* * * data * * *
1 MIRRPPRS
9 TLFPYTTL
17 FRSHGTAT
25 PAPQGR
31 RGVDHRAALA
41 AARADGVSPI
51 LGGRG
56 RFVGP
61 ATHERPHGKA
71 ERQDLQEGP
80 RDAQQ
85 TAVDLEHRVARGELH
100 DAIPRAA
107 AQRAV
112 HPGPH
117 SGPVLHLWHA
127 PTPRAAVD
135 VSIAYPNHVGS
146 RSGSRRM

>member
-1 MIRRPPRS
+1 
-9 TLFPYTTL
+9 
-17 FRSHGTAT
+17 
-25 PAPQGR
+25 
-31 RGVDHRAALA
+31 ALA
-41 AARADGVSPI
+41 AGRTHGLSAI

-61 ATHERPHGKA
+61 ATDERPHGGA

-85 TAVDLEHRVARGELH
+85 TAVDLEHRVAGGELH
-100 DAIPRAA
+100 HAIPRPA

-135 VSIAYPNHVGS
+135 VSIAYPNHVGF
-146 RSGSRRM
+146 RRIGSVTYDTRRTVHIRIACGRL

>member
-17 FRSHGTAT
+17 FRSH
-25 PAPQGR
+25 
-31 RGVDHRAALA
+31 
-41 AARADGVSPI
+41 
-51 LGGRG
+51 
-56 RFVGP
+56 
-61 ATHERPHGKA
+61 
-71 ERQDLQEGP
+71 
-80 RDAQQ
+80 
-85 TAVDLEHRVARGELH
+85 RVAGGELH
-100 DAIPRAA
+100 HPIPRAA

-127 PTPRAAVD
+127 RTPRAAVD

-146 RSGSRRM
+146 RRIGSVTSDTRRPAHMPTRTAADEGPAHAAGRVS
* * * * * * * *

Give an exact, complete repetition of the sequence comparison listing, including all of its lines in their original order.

1 MIRRPPRS
9 TLFPYTTL
17 FRSHGTAT
25 PAPQGR
31 RGVDHRAALA
41 AARADGVSPI
51 LGGRG
56 RFVGP
61 ATHERPHGKA
71 ERQDLQEGP
80 RDAQQ
85 TAVDLEHRVARGELH
100 DAIPRAA
107 AQRAV
112 HPGPH
117 SGPVLHLWHA
127 PTPRAAVD
135 VSIAYPNHVGS
146 RSGSRRM

>member
-1 MIRRPPRS
+1 
-9 TLFPYTTL
+9 
-17 FRSHGTAT
+17 
-25 PAPQGR
+25 
-31 RGVDHRAALA
+31 ALA
-41 AARADGVSPI
+41 AGRTHGLSAI

-61 ATHERPHGKA
+61 ATDERPHGGA

-85 TAVDLEHRVARGELH
+85 TAVDLEHRVAGGELH
-100 DAIPRAA
+100 HAIPRPA

-135 VSIAYPNHVGS
+135 VSIAYPNHVGF
-146 RSGSRRM
+146 RRIGSVTYDTRRTVHIRIACGRL

>member
-17 FRSHGTAT
+17 FRSH
-25 PAPQGR
+25 
-31 RGVDHRAALA
+31 
-41 AARADGVSPI
+41 
-51 LGGRG
+51 
-56 RFVGP
+56 
-61 ATHERPHGKA
+61 
-71 ERQDLQEGP
+71 
-80 RDAQQ
+80 
-85 TAVDLEHRVARGELH
+85 RVAGGELH
-100 DAIPRAA
+100 HPIPRAA

-127 PTPRAAVD
+127 RTPRAAVD

-146 RSGSRRM
+146 RRIGSVTSDTRRPAHMPTRTAADEGPAHAAGRVS